But to leave all declamatory speeches in praise of divine music, I will confine myself to my proper subject: besides that excellent power it hath to expel many other diseases, it is a sovereign remedy against despair and melancholy, and will drive away the devil himself. Canus, a Rhodian fiddler, in Philostratus, when Apollonius was inquisitive to know what he could do with his pipe, told him, “That he would make a melancholy man merry, and him that was merry much merrier than before, a lover more enamoured, a religious man more devout.” Ismenias the Theban, Chiron the centaur, is said to have cured this and many other diseases by music alone: as now they do those, saith Bodine, that are troubled with St. Vitus’s Bedlam dance.

    • Music is certainly very powerful, but part of the power of music relates to it being so mathematical. Harmony and melody are heavily related to the mathematical distance between the frequencies and intervals that music depend on (especially music in the Western tradition). Perhaps the order and the balance of well-written music is a great aid to mental health in providing evidence of meaning and balance to a mind that may lack it.

  5. Anonymous says:

    We did it!!!

  6. Anonymous says:

    πŸ™‚ πŸ™‚

  7. Linda Martens says:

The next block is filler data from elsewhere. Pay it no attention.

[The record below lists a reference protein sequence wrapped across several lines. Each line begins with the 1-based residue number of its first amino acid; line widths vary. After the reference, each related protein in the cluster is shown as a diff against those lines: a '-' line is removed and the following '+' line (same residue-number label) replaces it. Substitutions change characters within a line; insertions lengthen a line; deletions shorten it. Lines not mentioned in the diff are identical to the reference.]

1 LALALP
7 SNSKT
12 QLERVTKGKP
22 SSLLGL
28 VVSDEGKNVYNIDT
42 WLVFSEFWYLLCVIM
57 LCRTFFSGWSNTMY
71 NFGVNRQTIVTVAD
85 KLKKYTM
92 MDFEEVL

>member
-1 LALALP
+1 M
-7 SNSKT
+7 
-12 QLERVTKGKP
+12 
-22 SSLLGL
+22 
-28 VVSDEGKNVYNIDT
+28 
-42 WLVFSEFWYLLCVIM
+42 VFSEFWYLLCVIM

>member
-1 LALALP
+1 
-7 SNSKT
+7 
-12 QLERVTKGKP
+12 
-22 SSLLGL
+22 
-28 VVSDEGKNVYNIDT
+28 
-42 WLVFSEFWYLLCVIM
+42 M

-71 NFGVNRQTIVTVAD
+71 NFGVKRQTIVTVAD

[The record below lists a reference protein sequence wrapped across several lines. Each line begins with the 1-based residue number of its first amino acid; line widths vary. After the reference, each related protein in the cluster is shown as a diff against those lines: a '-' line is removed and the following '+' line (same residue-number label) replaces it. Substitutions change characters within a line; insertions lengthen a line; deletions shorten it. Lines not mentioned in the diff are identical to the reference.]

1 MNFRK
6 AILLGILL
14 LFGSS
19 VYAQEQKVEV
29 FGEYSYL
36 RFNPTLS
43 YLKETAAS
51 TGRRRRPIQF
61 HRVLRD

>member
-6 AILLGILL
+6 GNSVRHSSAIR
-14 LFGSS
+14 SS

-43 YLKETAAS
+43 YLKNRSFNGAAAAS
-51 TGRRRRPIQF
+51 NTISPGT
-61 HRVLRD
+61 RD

I will enter my own ideas about depression — and they may be way off — and not particularly sympathetic — even though someday I may learn that I am dead wrong and be sorry. But I have a mother who has been plagued with depression all during our lives, and from watching the pattern I also after leaving the family home, although I have been away from it in my own life for many, many years. I have known many people with depression. Sometimes the person has had a traumatic childhood, and sometimes not. Sometimes depressed people have had a “good” childhood, and oftentimes people who have had “horrible” childhoods have no depression. It seems to me that depression is like any other addiction — to drugs or bad habits. We go into habitual depression simply because it feels very good. That may sound like a dichotomy — How can sadness feel good? In the case of habitual depression, when a person becomes discouraged or angry, it is so easy to slip into the, “I’m just a martyr,” and “Life hasn’t treated me well.” “Woe is me!” The self-nursing feels good; the martyrdom feels good. In a perverse way, the self-centered self-nursing just feels good. The feeling is addictive. I had to realize it was one thought process I was not allowed to have. Like too much chocolate for a fat person (me, somewhat) or any other addiction, it was one I had to throw off. When I realized how much I liked the feeling and how nice in that perverse way it was to go there, I had to quit. No more goodies for me. I have gone through many traumas since then — a failed marriage, being beat up, a child and grandchild with handicaps, too many to mention. I just don’t let my mind go to the wonderful self-nursing feeling (and I am so much better off for not doing that). I do realize that I could go into deep but temporary depression if I were fired from a job or for any number of reasons — but I will not go to that self-martyrdom feeling. Perhaps I am all wet and do not really understand. I have children at school who have such severe moral problems and no religious answers as we so fortunately have. I worry for them for having good reasons to fail and fail and have real depression. Oh, well, my cruel two cents — and it may be all wrong — and I may need to learn a lot more — even at my advancing age.